Sunday, April 29, 2007
I can't help but feel like I'm a good poker player. The results this year aren't bad. I'm up above $2k for the year so far in live poker alone. Add it online poker and its slightly different, but not different enough to matter. The thing is, I feel 100% confident that I can win every single time I sit for a live poker game, especially the cash games.
The trend continued with two more wins this weekend, the first at a law school friend's homegame and the second at NiceLook. For the homegame, I didn't really put much effort into note-taking for obvious reasons. Namely, I didn't want to look like a tool and I didn't want to out the blog. The homegame was a uncompetitive environment. There were just six of us and we met in a private social club in the city. The location was really not my cup of tea, and frankly, before this game, I didn't know such things existed.
The Club is a private home previously owned by a very famous person from the past (think 1800s). You probably won't even know him by name, but in the effort to keep semi-anonymous, I'll leave out any further details. It is a multi-story building, and we met in the downstairs Grill. I was first to arrive, with just the host, John, and his wife, Nina, waiting around. I made small talk, and tried to get comfortable in the environment. Even though the grill is probably the most informal part of the club, I was glad I swapped my usual superhero emblem apparel for a tasteful navy polo shirt and jeans.
Soon after, Chuck showed up with his girlfriend, Kelly, and a female co-worked of John's arrived. Her name was Daina or Diana or Danielle. I am HORRIBLE with names. The real problem is really one of confidence. Even after I hear a name or recall it, I'll second-guess myself. If your name is Kristin or Christian or Christina or something similar, I'll apologize to you right now. Even if I remember that you are "Kristin", I'll avoid using it, because I have no confidence in my recall. I used to think I had a terrible memory, but within the last month, someone set me right. I have terrible long-term memory, if anything, and a great working memory. Otherwise, I'd be horrible at poker.
The game was played in the grill on a long wooden table. No cash was exchanged until the end, and we all started with $20 in chips. We played an orbit of .25/.50 NLHE. I made the first raise of the night on the first hand with AJ and got one call. The flop was JT7, and I bet out. I was called by Chuck. The turn was a blank and I bet out, but Chuck pushed all-in. I had about $15 left, so I folded face-up. He showed T7, for flopped two pair.
I kept the game moving and I was my charming self. After the holdem round, we played a round of Stud hi/lo regular. There was no qualifier, and no declare, which made for an interesting game. The host usually played declare, but they had to open it up because all of the girls were newbies and fairly clueless.
There wasn't much else going on. It was a fun time and everyone was friendly. The game ended at about 10:30, which was fine to me. I wanted to go home and see wifey Kim. Also, lately I've been preferring short sessions, for whatever its worth. I cashed out $35 richer and headed home.
Sunday, wifey Kim had another conference, this time in Manhattan. I started my day with some laundry, and then lazily headed over to the club. When I arrived, there was a list, but after about 5 minutes, I was called to a 1/2 NL table. I saw some familiar faces, including a very sharp Asian guy, a very loose aggressive angry card-chucking Asian, and Carbon Monoxide. CM is a female player who is a silent killer at the table. There was also a sleepy Russian player with about 2500 in front of him who looked strikingly like mob boss John Abruzzi from Prison Break. To his left and right were players with 1000 and 1500. Looking around, it was clear this was a deepstacked table, so I tried to keep quiet. I was down about $50 when there was commotion over an empty seat. A new player sat and was playing his first hand, while another player complained that he asked to be moved to the table, and that was his seat. I saw an opening, as I was having no fun in the 20 minutes I sat at the table. After I folded, I turned to the guy and said, "You are at the other 1/2 table?" "Yeah." "I'll switch with you." I racked up and he gladly accepted as he thanked me. Sucker! I was going to a table with much smaller stacks and clearly crappier players.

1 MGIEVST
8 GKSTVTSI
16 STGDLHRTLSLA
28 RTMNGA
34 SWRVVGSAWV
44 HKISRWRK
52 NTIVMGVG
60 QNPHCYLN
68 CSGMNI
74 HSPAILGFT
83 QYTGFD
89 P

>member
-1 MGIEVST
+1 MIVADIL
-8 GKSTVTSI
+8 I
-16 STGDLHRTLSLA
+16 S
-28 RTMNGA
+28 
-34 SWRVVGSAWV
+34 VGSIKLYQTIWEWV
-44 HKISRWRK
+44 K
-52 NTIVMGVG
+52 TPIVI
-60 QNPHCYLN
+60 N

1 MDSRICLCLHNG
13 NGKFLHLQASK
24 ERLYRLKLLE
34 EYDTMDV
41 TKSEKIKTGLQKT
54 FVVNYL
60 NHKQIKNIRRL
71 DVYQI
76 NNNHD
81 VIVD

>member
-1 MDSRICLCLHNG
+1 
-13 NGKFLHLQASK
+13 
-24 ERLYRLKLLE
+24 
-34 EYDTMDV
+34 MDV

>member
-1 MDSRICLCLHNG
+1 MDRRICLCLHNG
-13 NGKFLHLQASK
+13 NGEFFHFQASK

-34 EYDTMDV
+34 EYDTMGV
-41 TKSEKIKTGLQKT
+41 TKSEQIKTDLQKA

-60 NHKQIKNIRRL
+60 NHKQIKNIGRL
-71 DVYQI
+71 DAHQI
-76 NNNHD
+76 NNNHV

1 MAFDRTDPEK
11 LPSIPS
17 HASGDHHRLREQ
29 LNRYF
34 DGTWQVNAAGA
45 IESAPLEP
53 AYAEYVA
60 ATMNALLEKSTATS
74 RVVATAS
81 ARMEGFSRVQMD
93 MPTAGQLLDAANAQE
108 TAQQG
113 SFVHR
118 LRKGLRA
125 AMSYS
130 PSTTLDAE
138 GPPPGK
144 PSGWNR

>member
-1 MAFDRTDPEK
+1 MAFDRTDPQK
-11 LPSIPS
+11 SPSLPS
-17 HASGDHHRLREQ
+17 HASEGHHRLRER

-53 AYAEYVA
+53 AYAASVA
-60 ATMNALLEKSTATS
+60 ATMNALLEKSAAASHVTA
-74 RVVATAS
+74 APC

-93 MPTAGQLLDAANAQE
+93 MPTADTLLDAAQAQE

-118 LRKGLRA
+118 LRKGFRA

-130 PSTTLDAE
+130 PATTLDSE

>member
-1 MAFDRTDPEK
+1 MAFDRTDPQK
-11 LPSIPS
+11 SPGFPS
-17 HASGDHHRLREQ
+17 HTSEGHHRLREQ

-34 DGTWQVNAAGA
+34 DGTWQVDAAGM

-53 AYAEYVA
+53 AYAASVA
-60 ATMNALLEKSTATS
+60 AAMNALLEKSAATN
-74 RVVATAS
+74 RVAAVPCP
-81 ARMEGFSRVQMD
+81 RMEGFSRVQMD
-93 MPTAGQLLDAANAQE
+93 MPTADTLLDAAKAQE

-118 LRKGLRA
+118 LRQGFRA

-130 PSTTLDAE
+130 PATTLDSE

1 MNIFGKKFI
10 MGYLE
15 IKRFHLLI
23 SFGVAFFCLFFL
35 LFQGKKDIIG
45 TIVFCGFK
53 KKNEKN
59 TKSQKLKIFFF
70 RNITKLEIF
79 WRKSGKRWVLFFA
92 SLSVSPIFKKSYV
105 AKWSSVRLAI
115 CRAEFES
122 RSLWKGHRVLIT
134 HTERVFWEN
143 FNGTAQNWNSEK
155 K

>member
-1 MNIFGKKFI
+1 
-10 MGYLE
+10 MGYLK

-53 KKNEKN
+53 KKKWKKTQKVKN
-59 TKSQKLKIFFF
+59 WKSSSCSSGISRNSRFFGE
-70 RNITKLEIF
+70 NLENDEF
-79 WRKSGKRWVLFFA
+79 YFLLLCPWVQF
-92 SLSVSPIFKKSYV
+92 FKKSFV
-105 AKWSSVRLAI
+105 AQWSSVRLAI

The new table was a wet dream. A gay guy named Fred was on my left and he wouldn't shut up. He was constantly joking around or making funny (ha ha funny, not queer funny) comments. It was somewhat annoying, but I decided to play along, preferring to make friends with the player to my left. He also started showing me his cards after I folded, so being friends had other advantages as well.
For about 10 or 15 minutes, I basically limped and folded. Finally, I was dealt 55, and channeled my inner Fuel. UTG, I limped, and a young Asian player in MP/LP raised to $20 total, a seemingly large bet if you didn't know such things were fairly common in the NYC underground 1/2 games. He got one caller from the button and I called as well, hoping to hit my set. The flop was AK5, with two clubs. This is a near perfect flop; it loses points for being suited. Regardless, I checked, knowing full well that a bet was coming from any Ace out there. The same Young Asian called. He is a bit of a beanstalk-looking kid with a bulbous head and round mouth. He really looks like an idiot, and my prior experience with him in the NYC clubs were in line with that theory. He bet $20 and the button called. I called. The turn was a Queen. I wasn't worried about JT considering the action, so I checked and expected another bet. He bet out $50 and the button folded. I considered my options. I had to re-raise here. A min-raise could possibly work, but I didn't have that much in front of me. I decided to push all-in for $161 more. It felt like an overbet for value, and I was hoping he was going to call with top pair. I stared him down like I was going to kill him. I wanted to look like I was bluffing and I thought the staredown was a good reverse-tell. As much as I think the kid is a tool, he's played enough, so I hoped he knew the basic strong-means-weak tell. He called and the river was a Queen. I tabled my full house and he showed AK. Just a standard cooler-hand on his part, but I'd like to think that I could've folded if I were him.